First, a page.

and appear to be based heavily on McClurkin’s subjective statements, (tr. 618-20). These are the
same reasons the ALJ gave for giving reduced weight to Dr. Wilson’s report, (tr. 52-53). The
ALJ not providing specific statements regarding the weight given to the counselors’ evaluation
does not indicate he did not consider McClurkin’s medical condition as a whole, especially in
light of his description of that evaluation in his decision, (tr. 38), and his explicit reliance on the
reports of examining physicians, (tr. 52).
McClurkin also asserts the hypothetical was incomplete because it did not consider her
“severe scoliosis of the thoracic spine, severe right elbow pain due to tendonitis, acute gouty
arthritis, generalized anxiety disorder, asthma and shortness of breath due to chronic obstructive
pulmonary disease, severe abdominal pain due to sigmoid colon diverticulitis and holes in
intestine, fatigue, and chest pain with heart palpitations.” (Doc. 14 at 23). “However, the mere
existence of these impairments does not reveal the extent to which they limit her ability to work
or undermine the ALJ’s determination in that regard.” Moore v. Barnhart, 405 F.3d 1208, 1213
n.6 (11th Cir. 2005).
pushing and/or pulling, let’s say simple, repetitive, noncomplex tasks.
Q. Mr. Hare, tell me if there would be any sedentary opportunities that you
believe Ms. McClurkin could perform, please?
A. I would say, Your Honor, such jobs as stuffer as in pillows or stuffed animals.
There’s approximately 2,000 in Alabama, 390,000 in the nation.... I would
say nut sorter. It’s sedentary, unskilled, 650 in Alabama, 40,000 in the nation.
And that’s what I see for her in the sedentary category.
Q. Mr. Hare, let’s go back to the original [“light work”] hypothesis. I want you
to consider that I’m determining Ms. McClurkin should be permitted to sit
and/or stand at her own option if I determine that limitation would be
Q. I see. What about the impact, if any, on her ability to do the sedentary stuffer
and nut sorter position?
A. No, on the nut sorter, yes on the stuffer.
(Tr. 95-97) (emphasis added). Altogether, this final testimony by the vocational expert was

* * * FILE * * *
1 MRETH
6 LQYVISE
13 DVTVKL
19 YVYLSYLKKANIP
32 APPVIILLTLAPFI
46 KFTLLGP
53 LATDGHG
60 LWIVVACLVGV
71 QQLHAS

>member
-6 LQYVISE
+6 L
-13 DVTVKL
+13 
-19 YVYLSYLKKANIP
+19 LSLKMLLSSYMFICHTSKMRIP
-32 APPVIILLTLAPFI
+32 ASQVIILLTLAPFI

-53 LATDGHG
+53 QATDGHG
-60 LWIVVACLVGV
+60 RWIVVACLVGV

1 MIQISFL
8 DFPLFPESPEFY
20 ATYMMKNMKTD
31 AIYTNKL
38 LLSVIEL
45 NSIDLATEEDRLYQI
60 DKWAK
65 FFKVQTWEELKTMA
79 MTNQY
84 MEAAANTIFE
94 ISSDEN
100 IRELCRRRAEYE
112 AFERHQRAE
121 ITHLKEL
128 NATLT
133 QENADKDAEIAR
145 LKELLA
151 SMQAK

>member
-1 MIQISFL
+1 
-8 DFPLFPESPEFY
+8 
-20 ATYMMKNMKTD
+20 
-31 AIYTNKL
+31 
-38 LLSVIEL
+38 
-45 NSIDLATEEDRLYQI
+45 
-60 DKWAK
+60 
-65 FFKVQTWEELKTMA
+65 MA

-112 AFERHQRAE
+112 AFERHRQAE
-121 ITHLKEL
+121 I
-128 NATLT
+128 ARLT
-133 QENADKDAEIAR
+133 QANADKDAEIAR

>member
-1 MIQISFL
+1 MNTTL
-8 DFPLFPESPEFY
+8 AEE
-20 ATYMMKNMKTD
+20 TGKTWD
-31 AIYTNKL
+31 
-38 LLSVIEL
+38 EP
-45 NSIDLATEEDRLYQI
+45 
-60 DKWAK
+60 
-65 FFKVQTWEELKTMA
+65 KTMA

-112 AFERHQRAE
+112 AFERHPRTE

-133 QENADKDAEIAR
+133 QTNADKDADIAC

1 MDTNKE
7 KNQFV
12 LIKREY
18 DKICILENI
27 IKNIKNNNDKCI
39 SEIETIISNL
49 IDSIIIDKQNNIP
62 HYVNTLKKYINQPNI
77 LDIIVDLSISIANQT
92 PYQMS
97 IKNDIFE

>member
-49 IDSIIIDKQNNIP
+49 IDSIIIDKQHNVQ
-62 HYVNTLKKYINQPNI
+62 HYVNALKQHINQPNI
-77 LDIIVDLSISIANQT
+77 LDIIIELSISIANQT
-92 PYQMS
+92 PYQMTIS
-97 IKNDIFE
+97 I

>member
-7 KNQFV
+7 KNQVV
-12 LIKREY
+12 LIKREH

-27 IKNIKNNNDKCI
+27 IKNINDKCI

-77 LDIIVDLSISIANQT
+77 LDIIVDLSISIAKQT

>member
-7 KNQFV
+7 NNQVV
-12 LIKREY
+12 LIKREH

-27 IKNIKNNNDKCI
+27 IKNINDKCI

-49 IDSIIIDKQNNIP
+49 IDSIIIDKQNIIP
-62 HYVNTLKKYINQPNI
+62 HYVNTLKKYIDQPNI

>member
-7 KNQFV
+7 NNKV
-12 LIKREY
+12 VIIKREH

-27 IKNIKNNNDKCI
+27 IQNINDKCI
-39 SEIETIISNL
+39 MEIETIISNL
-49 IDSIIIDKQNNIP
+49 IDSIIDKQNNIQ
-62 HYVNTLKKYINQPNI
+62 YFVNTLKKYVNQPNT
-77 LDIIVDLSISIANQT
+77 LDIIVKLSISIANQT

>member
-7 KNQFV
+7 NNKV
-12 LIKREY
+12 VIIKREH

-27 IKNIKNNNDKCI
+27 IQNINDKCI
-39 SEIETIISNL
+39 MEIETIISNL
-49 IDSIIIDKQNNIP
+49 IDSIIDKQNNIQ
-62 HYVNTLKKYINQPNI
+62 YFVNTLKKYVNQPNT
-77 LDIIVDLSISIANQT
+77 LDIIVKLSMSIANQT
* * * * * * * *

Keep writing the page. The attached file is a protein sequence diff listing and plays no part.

based on a hypothetical assuming a claimant with the ability to perform only sedentary work
with a sit/stand option but restricted to occasional bending and stooping, no climbing, no left
shoulder pushing or pulling, and only simple, repetitive, noncomplex tasks. This hypothetical
mirrors the ALJ’s ultimate findings; therefore, the hypothetical is not inaccurate or incomplete
and could be relied upon as substantial evidence.
D. The New Evidence Submitted to the Appeals Council and the Appeals
Council’s Refusal to Grant Review Does Not Entitle McClurkin to Remand
McClurkin asserts she presented new, noncumulative, and material evidence to the
Appeals Council after the ALJ’s decision, which the Appeals Council did not adequately
evaluate. (Doc. 14 at 26-28). McClurkin argues the Appeals Council’s “review is purely
conclusory, and it epitomizes ‘perfunctory adherence’ to the ALJ decision.” (Id. at 28). The
Commissioner asserts the evidence is not new, noncumulative, or material. (Doc. 15 at 18-21).
The Eleventh Circuit has addressed the issue of judicial review of new evidence
submitted to the Appeals Council as follows:
The Appeals Council has discretion not to review the ALJ’s denial of benefits;
however, if the claimant submits new noncumulative and material evidence to the
Appeals Council after the ALJ’s decision, it must consider such evidence where it
relates to the period on or before the date of the ALJ’s hearing decision. 20